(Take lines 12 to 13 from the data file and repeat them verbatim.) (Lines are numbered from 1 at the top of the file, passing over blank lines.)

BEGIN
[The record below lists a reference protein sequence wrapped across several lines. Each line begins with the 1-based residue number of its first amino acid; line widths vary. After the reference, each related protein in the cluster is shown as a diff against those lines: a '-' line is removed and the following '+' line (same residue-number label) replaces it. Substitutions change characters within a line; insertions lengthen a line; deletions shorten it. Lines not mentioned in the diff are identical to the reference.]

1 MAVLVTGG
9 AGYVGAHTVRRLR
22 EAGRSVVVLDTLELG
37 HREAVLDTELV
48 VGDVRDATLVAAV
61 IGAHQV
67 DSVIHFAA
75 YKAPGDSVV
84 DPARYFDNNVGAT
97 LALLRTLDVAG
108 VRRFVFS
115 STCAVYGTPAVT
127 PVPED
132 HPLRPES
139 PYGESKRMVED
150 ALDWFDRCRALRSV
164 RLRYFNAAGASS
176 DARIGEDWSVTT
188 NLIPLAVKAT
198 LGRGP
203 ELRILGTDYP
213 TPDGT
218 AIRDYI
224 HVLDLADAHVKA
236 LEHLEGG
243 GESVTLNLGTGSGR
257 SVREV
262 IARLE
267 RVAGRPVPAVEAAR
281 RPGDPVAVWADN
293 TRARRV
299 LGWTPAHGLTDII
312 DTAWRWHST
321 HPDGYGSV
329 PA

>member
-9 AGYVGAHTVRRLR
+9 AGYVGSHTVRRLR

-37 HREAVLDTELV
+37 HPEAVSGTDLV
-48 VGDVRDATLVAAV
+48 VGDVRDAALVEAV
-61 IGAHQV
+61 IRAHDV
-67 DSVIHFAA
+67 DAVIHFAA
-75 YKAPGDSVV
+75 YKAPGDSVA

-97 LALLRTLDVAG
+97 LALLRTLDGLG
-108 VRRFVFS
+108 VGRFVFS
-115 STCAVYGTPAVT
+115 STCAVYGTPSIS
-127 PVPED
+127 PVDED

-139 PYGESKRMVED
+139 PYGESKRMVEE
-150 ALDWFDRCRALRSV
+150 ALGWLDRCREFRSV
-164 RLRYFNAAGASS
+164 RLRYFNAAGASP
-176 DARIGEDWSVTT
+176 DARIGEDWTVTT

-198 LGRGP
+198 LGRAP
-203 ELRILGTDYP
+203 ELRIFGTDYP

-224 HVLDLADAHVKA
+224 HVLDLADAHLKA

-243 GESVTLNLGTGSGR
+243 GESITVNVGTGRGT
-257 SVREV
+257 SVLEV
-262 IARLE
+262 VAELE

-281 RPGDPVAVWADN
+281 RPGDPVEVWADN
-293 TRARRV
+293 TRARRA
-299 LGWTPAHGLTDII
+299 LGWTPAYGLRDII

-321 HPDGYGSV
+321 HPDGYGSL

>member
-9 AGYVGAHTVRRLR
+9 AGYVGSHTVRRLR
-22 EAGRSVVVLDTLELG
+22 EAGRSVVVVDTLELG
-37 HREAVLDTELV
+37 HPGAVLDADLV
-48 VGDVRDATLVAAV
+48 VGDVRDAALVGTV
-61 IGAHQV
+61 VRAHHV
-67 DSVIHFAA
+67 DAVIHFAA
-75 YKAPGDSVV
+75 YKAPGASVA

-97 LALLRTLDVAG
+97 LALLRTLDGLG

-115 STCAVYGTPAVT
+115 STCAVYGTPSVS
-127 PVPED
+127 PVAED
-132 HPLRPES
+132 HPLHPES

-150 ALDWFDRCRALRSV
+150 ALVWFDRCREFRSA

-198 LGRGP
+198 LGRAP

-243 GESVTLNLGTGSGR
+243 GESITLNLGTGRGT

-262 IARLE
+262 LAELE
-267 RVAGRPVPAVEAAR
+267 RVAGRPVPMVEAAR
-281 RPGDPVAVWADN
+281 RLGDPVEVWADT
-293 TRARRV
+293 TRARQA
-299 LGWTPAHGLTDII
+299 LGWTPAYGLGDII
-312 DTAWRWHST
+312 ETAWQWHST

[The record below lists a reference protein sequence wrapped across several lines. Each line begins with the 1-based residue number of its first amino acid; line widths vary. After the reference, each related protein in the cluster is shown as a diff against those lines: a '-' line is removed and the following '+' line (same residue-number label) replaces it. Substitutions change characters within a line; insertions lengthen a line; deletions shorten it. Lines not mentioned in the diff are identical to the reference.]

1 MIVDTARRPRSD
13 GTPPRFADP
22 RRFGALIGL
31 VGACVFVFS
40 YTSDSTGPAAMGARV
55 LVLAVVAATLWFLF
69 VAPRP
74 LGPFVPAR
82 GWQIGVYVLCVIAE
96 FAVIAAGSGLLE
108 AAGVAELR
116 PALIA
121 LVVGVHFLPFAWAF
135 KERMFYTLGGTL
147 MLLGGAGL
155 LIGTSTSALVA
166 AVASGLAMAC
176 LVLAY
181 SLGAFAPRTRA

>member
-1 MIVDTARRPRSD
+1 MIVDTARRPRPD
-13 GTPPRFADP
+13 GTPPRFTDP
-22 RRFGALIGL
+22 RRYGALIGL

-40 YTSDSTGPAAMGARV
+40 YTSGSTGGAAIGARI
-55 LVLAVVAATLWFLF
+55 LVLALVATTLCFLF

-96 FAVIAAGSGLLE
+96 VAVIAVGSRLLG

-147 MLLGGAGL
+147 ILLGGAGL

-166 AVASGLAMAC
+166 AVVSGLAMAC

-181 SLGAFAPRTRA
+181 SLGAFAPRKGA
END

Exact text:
108 VRRFVFS
115 STCAVYGTPAVT